They bring their hunches and combinations
to these trancelike rooms with no windows,
where they'll be called guests
and summoned by name
to the sessions of Hold 'em and Five-dollar Pan.
It's five A.M. and the Gold Room's buzzing.
You're forty feet above the blackjack table
changing out the paging speaker,
hoping you don't drop your wirecutters
on the aging blonde in the cowboy hat
slouched behind four stacks of chips.
This is the only time they'll permit you to work here,
and you must move in silence on your perch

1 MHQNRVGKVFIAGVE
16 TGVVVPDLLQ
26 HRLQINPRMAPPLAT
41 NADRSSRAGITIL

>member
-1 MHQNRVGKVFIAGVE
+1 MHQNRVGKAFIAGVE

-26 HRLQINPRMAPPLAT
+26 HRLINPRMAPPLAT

but you can see the highball straw
the woman's chewing and the hairless,
smallboned hands of the dealer.
Later you eat pancakes in the lounge
surrounded by eight TV's
showing highlights and scores from last night.
You're trying to decide if you feel lucky.
Smoke hangs like a beckoning ghost
over the studious Asian, caged at his window,
counting out new hundreds
to a winner wearing Ray-Bans and a Phillies jacket.
When you step outside, you're surprised by the sun,
half dazed on the crowded sidewalk, the eyes
of the mailman on San Pablo Avenue
distantly fixed in the morning haze,
like the face cards you might someday hold in your hand
or the lights on the lift truck at quitting time.